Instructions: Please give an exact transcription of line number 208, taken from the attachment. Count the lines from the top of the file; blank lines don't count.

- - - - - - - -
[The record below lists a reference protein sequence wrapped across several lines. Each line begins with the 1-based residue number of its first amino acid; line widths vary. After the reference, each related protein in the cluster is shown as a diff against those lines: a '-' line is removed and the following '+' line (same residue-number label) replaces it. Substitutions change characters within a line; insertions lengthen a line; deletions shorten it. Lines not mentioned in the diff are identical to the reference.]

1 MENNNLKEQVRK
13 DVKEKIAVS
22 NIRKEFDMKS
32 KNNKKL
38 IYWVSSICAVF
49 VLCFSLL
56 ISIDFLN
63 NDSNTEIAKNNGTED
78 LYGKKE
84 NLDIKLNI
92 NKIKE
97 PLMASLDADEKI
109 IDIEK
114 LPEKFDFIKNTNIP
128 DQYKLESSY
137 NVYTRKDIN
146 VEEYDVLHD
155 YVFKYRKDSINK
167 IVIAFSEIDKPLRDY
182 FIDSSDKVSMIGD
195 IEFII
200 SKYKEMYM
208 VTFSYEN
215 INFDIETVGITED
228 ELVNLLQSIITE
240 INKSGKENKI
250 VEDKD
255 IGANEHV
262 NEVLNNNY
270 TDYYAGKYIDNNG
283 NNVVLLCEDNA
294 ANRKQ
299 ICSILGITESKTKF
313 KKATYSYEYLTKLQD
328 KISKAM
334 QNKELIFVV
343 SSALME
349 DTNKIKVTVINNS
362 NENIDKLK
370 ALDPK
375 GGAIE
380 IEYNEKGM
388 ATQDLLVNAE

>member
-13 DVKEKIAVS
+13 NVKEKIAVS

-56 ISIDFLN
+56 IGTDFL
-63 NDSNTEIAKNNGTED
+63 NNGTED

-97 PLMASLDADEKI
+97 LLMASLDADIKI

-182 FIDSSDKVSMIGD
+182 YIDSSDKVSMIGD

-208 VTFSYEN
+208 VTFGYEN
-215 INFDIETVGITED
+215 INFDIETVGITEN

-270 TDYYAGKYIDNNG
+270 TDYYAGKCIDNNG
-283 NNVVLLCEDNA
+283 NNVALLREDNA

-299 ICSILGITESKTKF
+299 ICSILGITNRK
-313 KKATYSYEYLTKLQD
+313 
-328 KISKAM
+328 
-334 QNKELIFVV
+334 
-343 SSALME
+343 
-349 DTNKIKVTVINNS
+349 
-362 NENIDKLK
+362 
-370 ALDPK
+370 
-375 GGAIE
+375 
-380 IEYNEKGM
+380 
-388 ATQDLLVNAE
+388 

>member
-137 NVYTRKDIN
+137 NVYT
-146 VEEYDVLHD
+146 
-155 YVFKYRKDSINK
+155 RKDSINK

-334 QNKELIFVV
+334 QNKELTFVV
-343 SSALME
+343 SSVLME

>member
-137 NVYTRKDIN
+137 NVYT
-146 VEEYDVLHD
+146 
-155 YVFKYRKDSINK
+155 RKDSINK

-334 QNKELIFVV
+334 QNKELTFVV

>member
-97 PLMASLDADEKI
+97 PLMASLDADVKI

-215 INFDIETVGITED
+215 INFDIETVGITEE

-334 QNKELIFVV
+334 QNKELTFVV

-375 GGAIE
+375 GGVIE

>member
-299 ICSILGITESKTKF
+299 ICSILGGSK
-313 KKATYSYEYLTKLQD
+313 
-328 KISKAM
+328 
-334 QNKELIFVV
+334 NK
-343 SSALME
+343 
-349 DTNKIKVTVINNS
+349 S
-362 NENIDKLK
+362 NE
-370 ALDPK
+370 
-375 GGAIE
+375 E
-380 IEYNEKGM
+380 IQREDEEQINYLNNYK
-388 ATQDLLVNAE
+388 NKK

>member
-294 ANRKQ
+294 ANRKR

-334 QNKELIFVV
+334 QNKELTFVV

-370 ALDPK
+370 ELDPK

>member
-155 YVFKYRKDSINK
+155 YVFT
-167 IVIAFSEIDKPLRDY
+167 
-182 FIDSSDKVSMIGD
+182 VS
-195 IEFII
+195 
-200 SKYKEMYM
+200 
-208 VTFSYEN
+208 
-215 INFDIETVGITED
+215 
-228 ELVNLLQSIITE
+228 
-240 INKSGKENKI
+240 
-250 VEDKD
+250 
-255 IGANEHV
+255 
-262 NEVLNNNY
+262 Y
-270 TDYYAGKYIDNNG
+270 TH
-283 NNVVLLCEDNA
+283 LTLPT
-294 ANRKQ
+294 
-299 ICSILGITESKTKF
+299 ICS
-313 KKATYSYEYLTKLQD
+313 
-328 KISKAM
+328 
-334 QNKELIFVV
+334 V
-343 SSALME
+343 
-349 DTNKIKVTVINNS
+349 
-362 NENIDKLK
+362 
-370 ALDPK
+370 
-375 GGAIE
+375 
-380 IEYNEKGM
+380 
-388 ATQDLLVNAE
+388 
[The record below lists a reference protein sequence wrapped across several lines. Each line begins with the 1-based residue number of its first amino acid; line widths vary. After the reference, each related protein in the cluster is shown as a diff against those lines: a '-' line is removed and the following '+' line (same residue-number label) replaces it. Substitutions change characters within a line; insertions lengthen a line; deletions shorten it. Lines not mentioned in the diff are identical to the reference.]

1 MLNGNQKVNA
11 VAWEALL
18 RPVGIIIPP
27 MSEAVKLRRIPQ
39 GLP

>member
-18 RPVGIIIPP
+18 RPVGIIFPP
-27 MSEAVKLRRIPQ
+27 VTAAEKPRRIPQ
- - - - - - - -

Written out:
+27 VTAAEKPRRIPQ